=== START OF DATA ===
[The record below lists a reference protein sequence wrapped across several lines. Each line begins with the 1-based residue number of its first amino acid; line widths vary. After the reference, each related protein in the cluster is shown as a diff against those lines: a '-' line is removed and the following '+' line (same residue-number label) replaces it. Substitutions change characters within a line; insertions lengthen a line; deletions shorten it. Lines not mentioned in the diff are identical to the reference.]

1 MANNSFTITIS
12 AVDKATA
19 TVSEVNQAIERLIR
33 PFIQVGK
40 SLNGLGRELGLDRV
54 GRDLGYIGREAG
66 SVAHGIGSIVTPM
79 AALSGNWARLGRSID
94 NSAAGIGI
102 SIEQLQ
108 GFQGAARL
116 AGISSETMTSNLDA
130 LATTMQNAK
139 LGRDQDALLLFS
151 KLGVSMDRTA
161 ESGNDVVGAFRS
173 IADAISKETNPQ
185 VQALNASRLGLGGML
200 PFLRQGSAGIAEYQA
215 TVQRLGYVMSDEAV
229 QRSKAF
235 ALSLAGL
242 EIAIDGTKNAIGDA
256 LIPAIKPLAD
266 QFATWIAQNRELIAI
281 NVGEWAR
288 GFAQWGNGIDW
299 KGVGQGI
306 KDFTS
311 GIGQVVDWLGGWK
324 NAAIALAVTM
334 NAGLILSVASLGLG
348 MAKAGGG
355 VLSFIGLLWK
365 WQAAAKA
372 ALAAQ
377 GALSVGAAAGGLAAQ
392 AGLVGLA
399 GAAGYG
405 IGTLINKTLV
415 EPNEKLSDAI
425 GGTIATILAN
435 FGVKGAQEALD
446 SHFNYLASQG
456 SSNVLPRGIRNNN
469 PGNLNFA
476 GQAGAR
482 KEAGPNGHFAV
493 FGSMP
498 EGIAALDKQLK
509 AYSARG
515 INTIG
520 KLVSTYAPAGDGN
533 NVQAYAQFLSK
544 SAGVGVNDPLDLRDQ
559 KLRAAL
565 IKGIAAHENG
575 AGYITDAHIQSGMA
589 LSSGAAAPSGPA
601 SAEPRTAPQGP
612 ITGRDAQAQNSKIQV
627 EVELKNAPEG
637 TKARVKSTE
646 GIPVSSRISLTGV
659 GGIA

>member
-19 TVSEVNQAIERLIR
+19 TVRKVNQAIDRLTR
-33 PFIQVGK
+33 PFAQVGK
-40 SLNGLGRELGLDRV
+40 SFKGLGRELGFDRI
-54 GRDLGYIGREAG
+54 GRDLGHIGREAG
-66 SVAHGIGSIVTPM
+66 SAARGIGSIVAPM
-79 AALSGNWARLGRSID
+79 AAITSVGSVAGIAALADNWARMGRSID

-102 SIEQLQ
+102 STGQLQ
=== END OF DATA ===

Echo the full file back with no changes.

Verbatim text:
[The record below lists a reference protein sequence wrapped across several lines. Each line begins with the 1-based residue number of its first amino acid; line widths vary. After the reference, each related protein in the cluster is shown as a diff against those lines: a '-' line is removed and the following '+' line (same residue-number label) replaces it. Substitutions change characters within a line; insertions lengthen a line; deletions shorten it. Lines not mentioned in the diff are identical to the reference.]

1 MANNSFTITIS
12 AVDKATA
19 TVSEVNQAIERLIR
33 PFIQVGK
40 SLNGLGRELGLDRV
54 GRDLGYIGREAG
66 SVAHGIGSIVTPM
79 AALSGNWARLGRSID
94 NSAAGIGI
102 SIEQLQ
108 GFQGAARL
116 AGISSETMTSNLDA
130 LATTMQNAK
139 LGRDQDALLLFS
151 KLGVSMDRTA
161 ESGNDVVGAFRS
173 IADAISKETNPQ
185 VQALNASRLGLGGML
200 PFLRQGSAGIAEYQA
215 TVQRLGYVMSDEAV
229 QRSKAF
235 ALSLAGL
242 EIAIDGTKNAIGDA
256 LIPAIKPLAD
266 QFATWIAQNRELIAI
281 NVGEWAR
288 GFAQWGNGIDW
299 KGVGQGI
306 KDFTS
311 GIGQVVDWLGGWK
324 NAAIALAVTM
334 NAGLILSVASLGLG
348 MAKAGGG
355 VLSFIGLLWK
365 WQAAAKA
372 ALAAQ
377 GALSVGAAAGGLAAQ
392 AGLVGLA
399 GAAGYG
405 IGTLINKTLV
415 EPNEKLSDAI
425 GGTIATILAN
435 FGVKGAQEALD
446 SHFNYLASQG
456 SSNVLPRGIRNNN
469 PGNLNFA
476 GQAGAR
482 KEAGPNGHFAV
493 FGSMP
498 EGIAALDKQLK
509 AYSARG
515 INTIG
520 KLVSTYAPAGDGN
533 NVQAYAQFLSK
544 SAGVGVNDPLDLRDQ
559 KLRAAL
565 IKGIAAHENG
575 AGYITDAHIQSGMA
589 LSSGAAAPSGPA
601 SAEPRTAPQGP
612 ITGRDAQAQNSKIQV
627 EVELKNAPEG
637 TKARVKSTE
646 GIPVSSRISLTGV
659 GGIA

>member
-19 TVSEVNQAIERLIR
+19 TVRKVNQAIDRLTR
-33 PFIQVGK
+33 PFAQVGK
-40 SLNGLGRELGLDRV
+40 SFKGLGRELGFDRI
-54 GRDLGYIGREAG
+54 GRDLGHIGREAG
-66 SVAHGIGSIVTPM
+66 SAARGIGSIVAPM
-79 AALSGNWARLGRSID
+79 AAITSVGSVAGIAALADNWARMGRSID

-102 SIEQLQ
+102 STGQLQ